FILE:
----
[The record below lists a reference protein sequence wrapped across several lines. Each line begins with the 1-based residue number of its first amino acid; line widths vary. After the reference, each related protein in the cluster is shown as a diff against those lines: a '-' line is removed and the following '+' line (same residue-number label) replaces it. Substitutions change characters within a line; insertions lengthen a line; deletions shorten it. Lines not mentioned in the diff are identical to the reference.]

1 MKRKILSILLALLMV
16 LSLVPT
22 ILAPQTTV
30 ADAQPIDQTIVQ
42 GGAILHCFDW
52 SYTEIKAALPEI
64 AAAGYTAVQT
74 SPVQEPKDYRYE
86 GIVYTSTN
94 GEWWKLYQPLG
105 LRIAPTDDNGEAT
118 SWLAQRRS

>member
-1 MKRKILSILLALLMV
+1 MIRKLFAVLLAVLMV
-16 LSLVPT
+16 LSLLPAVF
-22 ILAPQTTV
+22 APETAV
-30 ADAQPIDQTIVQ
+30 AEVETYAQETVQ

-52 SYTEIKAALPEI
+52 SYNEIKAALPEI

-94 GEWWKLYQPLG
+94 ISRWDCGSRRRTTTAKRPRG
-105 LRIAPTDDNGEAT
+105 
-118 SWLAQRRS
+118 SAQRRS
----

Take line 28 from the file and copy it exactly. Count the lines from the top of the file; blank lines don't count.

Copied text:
+105 